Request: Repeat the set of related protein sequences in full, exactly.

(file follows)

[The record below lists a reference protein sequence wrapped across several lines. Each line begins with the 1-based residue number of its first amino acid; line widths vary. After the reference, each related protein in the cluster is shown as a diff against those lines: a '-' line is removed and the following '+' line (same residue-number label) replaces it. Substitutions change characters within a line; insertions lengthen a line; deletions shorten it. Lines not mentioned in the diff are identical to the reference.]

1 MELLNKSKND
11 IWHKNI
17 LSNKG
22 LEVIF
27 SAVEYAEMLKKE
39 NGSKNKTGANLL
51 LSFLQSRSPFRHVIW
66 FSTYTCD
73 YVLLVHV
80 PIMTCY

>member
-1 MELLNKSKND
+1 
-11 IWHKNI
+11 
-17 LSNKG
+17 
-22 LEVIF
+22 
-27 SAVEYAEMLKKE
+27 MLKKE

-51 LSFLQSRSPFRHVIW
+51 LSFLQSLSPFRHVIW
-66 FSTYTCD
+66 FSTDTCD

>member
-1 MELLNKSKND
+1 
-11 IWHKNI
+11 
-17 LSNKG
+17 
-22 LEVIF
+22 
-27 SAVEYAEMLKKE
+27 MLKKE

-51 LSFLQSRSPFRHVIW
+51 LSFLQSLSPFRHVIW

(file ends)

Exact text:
[The record below lists a reference protein sequence wrapped across several lines. Each line begins with the 1-based residue number of its first amino acid; line widths vary. After the reference, each related protein in the cluster is shown as a diff against those lines: a '-' line is removed and the following '+' line (same residue-number label) replaces it. Substitutions change characters within a line; insertions lengthen a line; deletions shorten it. Lines not mentioned in the diff are identical to the reference.]

1 MELLNKSKND
11 IWHKNI
17 LSNKG
22 LEVIF
27 SAVEYAEMLKKE
39 NGSKNKTGANLL
51 LSFLQSRSPFRHVIW
66 FSTYTCD
73 YVLLVHV
80 PIMTCY

>member
-1 MELLNKSKND
+1 
-11 IWHKNI
+11 
-17 LSNKG
+17 
-22 LEVIF
+22 
-27 SAVEYAEMLKKE
+27 MLKKE

-51 LSFLQSRSPFRHVIW
+51 LSFLQSLSPFRHVIW
-66 FSTYTCD
+66 FSTDTCD

>member
-1 MELLNKSKND
+1 
-11 IWHKNI
+11 
-17 LSNKG
+17 
-22 LEVIF
+22 
-27 SAVEYAEMLKKE
+27 MLKKE

-51 LSFLQSRSPFRHVIW
+51 LSFLQSLSPFRHVIW